On Monday, the federal government asked a California federal court to dismiss lawsuits brought by Rio Linda Elverta Community Water District and Sacramento Suburban Water District alleging the government and chemical companies have contaminated local drinking water with Hexavalent Chromium-6, detailing that cleanup efforts are already underway.
The federal government proposed that it has immunity from the allegations of the lawsuits and that the water districts are improperly asking for a resolution which would interfere with work that’s already underway.
The Sacramento Suburban Water District and Rio Linda Elverta Community Water District separately have separately brought lawsuits that allege the U.S. Air Force handled hazardous materials containing hexavalent chromium, or Cr6, at McClellan AFB that seeped into its groundwater aquifer and contaminated local water.
Honeywell, DuPont, and others are named as supplier defendants in the lawsuits.
The water districts want the defendants to pay for the removal of Cr6 from drinking water under the Resource Conservation and Recovery Act among other demands, according to amended complaints filed in May. However, groundwater cleanup at McClellan is ongoing and the Comprehensive Environmental Response, Compensation and Liability Act forbids a court from overriding that work.
“Plaintiffs’ requested injunction would require the Air Force to refocus the soil response actions to emphasize the hexavalent chromium contained therein. This would alter the current remedy in place and interfere with the completion of the selected remedy already in progress.”
The federal government said granting the water districts’ claims on Cr6 would impact several other contaminants and would interfere with cleanup work already underway.
According to court documents, the long-term cleanup should be complete by 2050.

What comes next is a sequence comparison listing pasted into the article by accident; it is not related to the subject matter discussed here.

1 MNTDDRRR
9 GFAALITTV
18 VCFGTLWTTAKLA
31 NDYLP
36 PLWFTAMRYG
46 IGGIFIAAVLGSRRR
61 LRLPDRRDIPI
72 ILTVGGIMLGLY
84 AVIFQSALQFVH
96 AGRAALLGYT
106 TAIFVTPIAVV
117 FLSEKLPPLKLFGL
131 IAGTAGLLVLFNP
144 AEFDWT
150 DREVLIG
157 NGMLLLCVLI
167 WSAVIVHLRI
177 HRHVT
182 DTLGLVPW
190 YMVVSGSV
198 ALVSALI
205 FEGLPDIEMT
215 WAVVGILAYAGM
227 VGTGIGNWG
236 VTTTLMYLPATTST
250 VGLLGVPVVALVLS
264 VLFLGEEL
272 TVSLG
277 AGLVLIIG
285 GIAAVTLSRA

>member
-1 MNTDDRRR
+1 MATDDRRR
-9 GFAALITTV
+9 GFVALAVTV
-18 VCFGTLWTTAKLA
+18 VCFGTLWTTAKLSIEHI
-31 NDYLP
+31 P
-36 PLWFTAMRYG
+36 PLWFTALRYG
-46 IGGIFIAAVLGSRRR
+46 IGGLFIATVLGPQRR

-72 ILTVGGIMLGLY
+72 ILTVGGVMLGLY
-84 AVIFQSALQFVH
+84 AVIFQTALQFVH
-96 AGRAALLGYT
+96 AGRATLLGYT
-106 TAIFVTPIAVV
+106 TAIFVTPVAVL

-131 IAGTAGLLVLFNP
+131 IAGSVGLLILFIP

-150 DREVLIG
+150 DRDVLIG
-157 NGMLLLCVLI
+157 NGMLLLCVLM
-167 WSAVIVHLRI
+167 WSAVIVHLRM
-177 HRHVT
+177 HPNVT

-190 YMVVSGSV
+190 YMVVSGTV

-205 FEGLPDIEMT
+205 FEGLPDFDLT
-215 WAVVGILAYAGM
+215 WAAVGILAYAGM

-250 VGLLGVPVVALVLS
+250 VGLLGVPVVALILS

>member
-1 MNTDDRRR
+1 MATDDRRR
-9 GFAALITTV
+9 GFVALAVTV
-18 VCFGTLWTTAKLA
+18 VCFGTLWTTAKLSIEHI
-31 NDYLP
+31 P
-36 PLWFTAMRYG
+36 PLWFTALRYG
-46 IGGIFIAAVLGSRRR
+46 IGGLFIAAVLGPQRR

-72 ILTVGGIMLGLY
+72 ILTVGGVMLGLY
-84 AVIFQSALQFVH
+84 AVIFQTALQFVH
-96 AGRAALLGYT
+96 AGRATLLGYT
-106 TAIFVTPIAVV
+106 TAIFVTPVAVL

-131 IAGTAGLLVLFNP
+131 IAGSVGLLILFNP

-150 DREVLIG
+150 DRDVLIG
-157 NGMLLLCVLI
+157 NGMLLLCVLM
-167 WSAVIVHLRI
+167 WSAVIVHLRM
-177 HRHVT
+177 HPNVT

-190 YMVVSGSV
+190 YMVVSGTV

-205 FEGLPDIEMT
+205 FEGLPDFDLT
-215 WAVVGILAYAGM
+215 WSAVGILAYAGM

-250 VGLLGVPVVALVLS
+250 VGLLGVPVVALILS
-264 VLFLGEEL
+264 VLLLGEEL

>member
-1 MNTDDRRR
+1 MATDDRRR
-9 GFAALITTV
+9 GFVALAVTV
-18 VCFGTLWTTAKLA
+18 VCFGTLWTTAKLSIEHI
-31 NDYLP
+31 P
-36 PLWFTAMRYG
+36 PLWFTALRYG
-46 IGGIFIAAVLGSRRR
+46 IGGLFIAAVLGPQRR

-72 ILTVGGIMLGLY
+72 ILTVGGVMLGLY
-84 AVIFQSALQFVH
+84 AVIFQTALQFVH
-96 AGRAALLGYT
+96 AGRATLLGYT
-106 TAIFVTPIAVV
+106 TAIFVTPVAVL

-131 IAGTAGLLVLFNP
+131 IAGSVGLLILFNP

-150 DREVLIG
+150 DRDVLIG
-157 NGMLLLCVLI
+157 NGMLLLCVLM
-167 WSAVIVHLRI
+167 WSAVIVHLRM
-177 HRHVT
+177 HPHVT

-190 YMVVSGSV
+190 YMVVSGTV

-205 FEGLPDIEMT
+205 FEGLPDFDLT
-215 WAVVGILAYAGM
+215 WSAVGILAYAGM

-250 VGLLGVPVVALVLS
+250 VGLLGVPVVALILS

Feds also argue that the water districts can’t show how they were damaged. Claims that Cr6 in the water supply are higher than California’s public health goal isn’t enough. According to the government, public health goals are discretionary, not a regulatory requirement.
Cr6, a toxic form of chromium, is used in metal finishing processes. Studies show that Cr6 in drinking water may cause an increased risk of stomach cancer and reproductive harm. Direct contact with Cr6 can cause allergic skin rashes in some people.
The federal government also said that under the Federal Tort Claims Act it is immune from nuisance, negligence, and other claims. The Air Force had discretion about how it could use and dispose of “chromium-related waste” that was not directed by a specific, mandatory policy, and the government does not waive its immunity from suits that are “based upon the exercise … a discretionary function.”
“the military’s regulations and policies do not contain any provisions that required chromium waste to be managed or disposed of in a specific manner. The indisputable facts in this case also establish that the Air Force used its judgment to balance and weigh consideration of military readiness, environmental compliance, personnel safety, as well as economic considerations in evaluating the use of chromium.”
The cases are Sacramento Suburban Water District v. Elementis Chromium Inc. et al., case number 2:17-cv-01353, and Rio Linda Elverta Community Water District v. U.S. et al., case number 2:17-cv-01349, in the U.S. District Court for the Eastern District of California.